Birth Control Pills Could Increase Risk of Blood Clots

Birth Control Pills Could Increase Risk of Blood Clots

If you’re one of the 11 million women who takes birth control pills, you’ve probably already heard that they can up your risk for developing a blood clot and other conditions. But if you take a version of the Pill containing newer forms of the hormone progesterone, your risk could be slightly higher, according to a study published by The BMJ.

Researchers from the University of Nottingham wanted to know if different forms of the Pill increased the risk for blood clots, or venous thromboembolism (VTE). Deep vein thrombosis is a blood clot that occurs in a vein, usually in the legs. Sometimes these clots dislodge and travel up to arteries in the lungs, causing a potentially fatal blockage, or pulmonary embolism. The combination of these two conditions is VTE.

For the study, the researchers looked at two large UK primary care databases to compare women who suffered from VTE and those who didn’t, and found that women who were taking older forms of oral contraceptives (also called second generation contraceptives) had a 2.5 times increase in risk of clots, while those taking newer forms of the Pill had a 4-5 times increase in risk.

Should You Be Worried?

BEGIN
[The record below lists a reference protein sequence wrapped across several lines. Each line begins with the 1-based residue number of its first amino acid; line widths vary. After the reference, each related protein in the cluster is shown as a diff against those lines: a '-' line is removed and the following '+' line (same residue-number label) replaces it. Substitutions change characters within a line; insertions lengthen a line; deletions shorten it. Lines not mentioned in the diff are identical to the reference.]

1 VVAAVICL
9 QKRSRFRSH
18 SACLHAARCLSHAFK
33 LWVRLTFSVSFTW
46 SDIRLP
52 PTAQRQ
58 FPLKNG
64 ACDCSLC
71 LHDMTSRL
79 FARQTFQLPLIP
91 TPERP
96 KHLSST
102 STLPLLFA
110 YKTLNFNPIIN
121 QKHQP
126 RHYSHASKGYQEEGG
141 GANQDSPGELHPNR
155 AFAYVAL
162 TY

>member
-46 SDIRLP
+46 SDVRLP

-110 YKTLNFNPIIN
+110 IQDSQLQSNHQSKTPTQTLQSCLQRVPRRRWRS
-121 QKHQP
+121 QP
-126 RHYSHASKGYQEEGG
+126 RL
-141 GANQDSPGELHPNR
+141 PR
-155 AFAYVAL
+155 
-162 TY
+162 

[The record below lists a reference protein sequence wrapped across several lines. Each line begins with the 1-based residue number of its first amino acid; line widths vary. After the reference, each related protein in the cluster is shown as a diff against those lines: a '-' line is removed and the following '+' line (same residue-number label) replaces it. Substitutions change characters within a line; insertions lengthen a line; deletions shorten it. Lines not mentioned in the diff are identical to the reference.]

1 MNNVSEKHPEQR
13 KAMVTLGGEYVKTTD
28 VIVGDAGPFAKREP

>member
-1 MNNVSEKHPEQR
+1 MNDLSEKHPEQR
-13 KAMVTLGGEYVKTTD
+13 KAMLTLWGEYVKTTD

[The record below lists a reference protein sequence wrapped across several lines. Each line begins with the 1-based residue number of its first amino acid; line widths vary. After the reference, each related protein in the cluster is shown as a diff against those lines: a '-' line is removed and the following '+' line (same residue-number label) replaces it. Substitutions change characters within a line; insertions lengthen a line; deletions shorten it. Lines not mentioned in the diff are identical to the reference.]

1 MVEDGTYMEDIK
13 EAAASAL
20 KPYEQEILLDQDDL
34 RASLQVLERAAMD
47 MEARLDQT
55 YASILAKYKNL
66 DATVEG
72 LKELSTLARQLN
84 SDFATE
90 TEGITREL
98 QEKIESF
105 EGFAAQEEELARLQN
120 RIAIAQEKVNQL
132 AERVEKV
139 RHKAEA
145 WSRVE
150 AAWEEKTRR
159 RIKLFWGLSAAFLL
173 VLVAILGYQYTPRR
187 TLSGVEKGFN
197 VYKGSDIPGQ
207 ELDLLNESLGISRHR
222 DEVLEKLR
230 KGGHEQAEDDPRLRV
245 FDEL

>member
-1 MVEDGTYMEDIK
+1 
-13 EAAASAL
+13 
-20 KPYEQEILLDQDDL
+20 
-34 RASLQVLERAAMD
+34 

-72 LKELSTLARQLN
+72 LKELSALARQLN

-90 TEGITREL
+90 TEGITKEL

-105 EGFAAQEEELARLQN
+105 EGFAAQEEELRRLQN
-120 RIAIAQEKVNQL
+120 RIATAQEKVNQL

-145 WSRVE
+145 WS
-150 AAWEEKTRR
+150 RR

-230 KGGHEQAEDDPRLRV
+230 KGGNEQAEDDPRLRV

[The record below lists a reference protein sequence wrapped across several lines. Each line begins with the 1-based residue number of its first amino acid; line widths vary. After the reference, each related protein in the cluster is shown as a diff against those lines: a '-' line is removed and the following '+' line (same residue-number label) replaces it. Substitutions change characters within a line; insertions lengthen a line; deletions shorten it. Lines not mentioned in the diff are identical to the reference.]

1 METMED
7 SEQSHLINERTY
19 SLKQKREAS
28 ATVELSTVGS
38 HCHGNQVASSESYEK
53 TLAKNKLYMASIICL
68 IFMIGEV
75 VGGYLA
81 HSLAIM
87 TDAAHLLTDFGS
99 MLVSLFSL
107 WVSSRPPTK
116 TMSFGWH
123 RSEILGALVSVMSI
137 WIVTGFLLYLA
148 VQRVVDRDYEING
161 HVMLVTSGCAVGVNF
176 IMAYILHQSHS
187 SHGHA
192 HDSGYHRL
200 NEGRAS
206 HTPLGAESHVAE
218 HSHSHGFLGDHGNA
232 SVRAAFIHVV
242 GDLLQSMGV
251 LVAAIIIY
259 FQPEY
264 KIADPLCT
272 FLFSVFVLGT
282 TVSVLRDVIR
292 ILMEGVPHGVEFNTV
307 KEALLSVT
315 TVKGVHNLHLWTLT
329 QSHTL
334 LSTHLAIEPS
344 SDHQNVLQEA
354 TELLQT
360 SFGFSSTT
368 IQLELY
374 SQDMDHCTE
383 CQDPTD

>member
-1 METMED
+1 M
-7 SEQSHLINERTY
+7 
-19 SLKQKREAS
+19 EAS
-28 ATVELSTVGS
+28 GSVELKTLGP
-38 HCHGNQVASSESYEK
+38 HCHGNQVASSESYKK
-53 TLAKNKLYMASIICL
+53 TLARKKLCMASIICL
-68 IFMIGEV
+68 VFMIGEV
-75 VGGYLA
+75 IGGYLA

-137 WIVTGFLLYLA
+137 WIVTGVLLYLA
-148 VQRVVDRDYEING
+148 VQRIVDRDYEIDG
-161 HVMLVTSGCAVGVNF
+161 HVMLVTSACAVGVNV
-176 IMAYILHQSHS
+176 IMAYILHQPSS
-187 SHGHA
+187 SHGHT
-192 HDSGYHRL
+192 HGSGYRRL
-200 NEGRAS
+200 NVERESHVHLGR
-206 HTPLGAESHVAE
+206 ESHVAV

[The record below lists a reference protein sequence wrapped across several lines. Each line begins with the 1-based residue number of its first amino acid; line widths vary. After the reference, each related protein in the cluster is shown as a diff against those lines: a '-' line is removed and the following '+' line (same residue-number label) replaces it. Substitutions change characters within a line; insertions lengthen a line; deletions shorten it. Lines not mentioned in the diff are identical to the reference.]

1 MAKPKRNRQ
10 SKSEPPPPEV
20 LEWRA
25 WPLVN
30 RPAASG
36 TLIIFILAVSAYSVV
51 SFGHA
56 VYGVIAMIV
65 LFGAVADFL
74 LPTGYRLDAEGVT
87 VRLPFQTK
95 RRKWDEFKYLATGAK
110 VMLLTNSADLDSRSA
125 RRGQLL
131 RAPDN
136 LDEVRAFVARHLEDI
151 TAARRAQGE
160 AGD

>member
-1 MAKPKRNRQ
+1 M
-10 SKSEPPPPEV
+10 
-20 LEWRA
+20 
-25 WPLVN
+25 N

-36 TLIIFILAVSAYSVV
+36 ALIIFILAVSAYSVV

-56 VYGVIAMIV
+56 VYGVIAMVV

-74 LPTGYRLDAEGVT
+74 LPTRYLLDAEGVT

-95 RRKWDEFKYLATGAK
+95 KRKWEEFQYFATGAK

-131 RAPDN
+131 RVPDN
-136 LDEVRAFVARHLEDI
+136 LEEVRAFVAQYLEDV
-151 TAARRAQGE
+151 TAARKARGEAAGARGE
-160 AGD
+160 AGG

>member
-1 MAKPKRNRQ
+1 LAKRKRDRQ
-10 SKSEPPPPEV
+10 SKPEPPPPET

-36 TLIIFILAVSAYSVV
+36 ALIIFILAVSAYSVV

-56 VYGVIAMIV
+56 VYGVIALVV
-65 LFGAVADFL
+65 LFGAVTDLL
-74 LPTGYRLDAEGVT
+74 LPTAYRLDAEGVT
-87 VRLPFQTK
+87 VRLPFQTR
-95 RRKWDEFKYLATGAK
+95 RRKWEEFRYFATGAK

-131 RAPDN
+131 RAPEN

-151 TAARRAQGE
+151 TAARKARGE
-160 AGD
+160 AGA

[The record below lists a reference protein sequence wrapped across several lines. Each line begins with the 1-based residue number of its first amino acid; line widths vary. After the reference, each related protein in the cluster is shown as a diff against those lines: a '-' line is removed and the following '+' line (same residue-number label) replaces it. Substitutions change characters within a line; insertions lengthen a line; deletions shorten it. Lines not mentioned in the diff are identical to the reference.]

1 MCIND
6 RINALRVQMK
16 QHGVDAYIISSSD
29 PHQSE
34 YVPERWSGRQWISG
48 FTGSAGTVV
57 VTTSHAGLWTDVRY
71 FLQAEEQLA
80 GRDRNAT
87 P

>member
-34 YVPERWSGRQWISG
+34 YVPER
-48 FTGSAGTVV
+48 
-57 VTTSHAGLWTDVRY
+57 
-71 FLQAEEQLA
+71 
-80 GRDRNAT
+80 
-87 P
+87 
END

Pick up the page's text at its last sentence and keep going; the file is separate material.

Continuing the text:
The authors of the study point out that while these numbers may sound scary, your overall risk is still very low – about 14 per 10,000. In fact, a woman who is pregnant has a higher risk of developing a blood clot than a woman taking a combined oral contraceptive. And for some women, the medical benefits of taking the Pill – treatment of irregular or heavy periods and relief from painful conditions like endometriosis – far outweigh potential harms.

Still, it’s something worth discussing with your primary care physician or OB/GYN. Be open about your medical history and habits so he or she can assess your individual risk for clotting. Smoking, being overweight, a family history of blood clots and being 35 or older can all make you more susceptible to clotting, so your doctor may prescribe the second generation pill or an alternative form of birth control.

Also, be aware that the highest risk of clotting occurs in the first year of going on the Pill. If you experience any of these symptoms, make sure to immediately contact your doctor:

  • Sharp pain in the chest or calf
  • Shortness of breath
  • Coughing of blood
  • Heavy or crushing feeling in the chest
  • Trouble seeing or loss of vision
  • Severe headache or vomiting, dizziness, fainting or speech disturbances
  • Weakness or numbness in the arms or legs
  • Swelling, warmth or redness in the leg


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